The US-based National Academy of Sciences states that a powerful quantum computer could break even a sophisticated 2048-bit RSA key in just a few months. However, it will take substantial time to develop, standardize and deploy post-quantum cryptographic techniques. DigiCert, a contributor to the NIST post-quantum cryptography (PQC) project, has introduced a kit designed to allow customers to start testing a PQC algorithm in their network to allow them to tap on its R&D efforts, according to the company’s press release.
This PQC test kit is designed for technical users who want to try out the process of installing the hybrid RSA/PQC certificate (TLS or IoT). DigiCert believes the kit will be useful for PKI architects and technical solution designers across a variety of industries and use cases, including financial services; government agencies; manufacturers; utilities providers, such as smart meters; and anyone making strategic security or design decisions.
The test kit was built for experimentation and hands-on research to help customers test and learn more about the technology. It includes a link to documentation that describes how users can set up a Linux box and run all the appropriate commands to generate post-quantum certificates. These hybrid certificates contain the backwards-compatible RSA/ECC keys, as well as future compatible post-quantum keys using the CRYSTALS-Dilithium algorithm.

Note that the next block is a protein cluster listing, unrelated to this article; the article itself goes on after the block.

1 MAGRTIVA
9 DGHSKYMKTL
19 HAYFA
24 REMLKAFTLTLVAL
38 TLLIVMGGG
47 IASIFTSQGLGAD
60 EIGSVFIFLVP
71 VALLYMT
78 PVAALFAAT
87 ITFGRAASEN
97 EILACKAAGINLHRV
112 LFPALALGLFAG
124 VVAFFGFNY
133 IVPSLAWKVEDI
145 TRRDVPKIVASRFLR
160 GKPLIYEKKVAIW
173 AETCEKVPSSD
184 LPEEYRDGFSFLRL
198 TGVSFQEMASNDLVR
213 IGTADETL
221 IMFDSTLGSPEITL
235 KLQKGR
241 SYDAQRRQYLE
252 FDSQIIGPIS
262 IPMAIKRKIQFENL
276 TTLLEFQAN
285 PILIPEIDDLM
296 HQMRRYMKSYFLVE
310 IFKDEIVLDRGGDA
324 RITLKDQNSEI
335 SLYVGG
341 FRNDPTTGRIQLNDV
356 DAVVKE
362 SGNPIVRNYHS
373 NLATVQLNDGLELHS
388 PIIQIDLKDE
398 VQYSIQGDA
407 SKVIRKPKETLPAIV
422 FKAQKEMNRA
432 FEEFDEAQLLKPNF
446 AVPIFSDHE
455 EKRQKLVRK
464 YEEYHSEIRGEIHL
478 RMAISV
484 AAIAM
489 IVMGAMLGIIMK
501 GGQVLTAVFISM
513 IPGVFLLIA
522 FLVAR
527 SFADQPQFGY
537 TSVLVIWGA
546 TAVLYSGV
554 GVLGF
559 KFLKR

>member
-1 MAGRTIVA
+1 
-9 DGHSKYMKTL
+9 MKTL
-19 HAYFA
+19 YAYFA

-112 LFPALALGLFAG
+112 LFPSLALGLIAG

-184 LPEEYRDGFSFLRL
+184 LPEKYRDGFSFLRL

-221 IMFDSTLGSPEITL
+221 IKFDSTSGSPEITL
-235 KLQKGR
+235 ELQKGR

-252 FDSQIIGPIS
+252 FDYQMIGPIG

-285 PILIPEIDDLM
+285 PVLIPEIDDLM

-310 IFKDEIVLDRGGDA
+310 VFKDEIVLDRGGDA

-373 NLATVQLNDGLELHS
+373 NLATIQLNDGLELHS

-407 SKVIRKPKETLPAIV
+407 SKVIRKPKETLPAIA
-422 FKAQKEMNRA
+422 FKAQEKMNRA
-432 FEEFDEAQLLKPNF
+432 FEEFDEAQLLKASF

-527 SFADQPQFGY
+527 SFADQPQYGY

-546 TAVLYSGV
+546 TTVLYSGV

The certificates are also compliant with today’s cryptography and have within them the ability to support tomorrow’s cryptography as well. Although final standards have not yet been adopted, experimenting with hybrid post-quantum certificates can enable organizations to take a first step toward understanding the security challenges of a post-quantum world, as they begin building a bridge to the future. DigiCert believes that user feedback is key to developing the next generation of cryptographic tools, and is encouraging users to share feedback about what they have learned, what’s most interesting to them and what challenges remain.
The kit will be available as a zip file download from CertCentral. The test kits will include instructions on how to correctly build a Post Quantum capable version of OpenSSL (popular SSL/TLS library) and Apache (web server) on a Linux server or workstation and use those programs to run various tests.